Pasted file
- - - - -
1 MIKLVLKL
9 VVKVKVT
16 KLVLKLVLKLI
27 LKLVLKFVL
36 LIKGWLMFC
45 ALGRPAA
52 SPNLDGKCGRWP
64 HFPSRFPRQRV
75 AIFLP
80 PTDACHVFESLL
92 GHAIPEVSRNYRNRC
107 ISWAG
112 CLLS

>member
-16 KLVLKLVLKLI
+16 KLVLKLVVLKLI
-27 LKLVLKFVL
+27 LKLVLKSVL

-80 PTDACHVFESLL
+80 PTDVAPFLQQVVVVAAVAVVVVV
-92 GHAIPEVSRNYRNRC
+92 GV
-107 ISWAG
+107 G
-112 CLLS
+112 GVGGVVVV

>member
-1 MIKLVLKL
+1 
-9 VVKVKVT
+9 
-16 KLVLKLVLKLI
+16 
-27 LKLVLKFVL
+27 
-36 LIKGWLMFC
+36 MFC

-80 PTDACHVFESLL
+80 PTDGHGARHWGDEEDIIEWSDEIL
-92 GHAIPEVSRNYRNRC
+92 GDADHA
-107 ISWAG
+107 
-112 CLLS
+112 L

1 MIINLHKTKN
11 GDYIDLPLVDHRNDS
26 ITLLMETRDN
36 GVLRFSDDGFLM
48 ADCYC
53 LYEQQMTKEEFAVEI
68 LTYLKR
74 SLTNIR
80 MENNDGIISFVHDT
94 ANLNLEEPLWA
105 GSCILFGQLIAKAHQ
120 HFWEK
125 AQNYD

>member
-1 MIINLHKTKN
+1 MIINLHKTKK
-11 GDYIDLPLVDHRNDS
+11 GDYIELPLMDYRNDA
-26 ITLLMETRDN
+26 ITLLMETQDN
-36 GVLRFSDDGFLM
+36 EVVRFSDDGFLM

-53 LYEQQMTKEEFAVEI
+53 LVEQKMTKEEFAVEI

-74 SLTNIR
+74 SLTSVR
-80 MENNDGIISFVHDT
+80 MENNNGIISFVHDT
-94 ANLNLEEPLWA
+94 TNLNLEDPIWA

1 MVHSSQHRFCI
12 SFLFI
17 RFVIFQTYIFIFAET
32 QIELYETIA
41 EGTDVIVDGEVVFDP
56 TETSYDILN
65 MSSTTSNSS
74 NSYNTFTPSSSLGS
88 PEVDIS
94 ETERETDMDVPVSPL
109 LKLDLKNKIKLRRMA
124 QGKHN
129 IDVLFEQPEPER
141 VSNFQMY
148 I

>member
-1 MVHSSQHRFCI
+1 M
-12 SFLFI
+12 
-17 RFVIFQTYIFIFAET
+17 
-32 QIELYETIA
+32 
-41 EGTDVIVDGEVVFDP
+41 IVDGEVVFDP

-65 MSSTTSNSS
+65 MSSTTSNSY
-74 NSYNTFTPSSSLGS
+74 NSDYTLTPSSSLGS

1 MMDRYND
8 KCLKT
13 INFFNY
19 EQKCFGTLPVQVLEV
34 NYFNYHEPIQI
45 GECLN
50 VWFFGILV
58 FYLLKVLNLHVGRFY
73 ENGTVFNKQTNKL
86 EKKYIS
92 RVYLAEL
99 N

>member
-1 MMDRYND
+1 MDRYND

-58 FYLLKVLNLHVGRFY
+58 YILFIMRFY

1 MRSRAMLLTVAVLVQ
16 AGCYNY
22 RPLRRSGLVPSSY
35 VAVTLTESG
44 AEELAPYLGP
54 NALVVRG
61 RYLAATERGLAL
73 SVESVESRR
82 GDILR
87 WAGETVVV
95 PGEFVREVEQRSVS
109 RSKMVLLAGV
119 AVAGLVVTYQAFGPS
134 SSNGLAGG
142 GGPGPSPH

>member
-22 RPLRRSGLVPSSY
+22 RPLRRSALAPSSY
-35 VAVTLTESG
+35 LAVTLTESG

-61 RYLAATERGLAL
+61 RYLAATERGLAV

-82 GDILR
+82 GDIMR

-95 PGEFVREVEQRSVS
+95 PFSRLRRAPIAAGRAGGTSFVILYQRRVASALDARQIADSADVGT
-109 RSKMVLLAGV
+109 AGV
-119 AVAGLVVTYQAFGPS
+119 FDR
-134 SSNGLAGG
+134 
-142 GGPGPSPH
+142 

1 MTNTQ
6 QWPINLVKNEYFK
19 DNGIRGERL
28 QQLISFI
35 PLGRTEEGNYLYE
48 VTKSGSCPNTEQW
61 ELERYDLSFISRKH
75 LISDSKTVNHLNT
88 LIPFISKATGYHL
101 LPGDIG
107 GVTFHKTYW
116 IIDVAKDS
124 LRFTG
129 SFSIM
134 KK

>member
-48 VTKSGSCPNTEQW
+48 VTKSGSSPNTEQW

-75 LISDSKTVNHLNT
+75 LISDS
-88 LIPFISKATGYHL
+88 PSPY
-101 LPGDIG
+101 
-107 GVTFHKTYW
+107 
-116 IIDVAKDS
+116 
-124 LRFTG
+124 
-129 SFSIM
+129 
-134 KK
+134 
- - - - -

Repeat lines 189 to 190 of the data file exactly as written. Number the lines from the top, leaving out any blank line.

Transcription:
-134 KK
+134 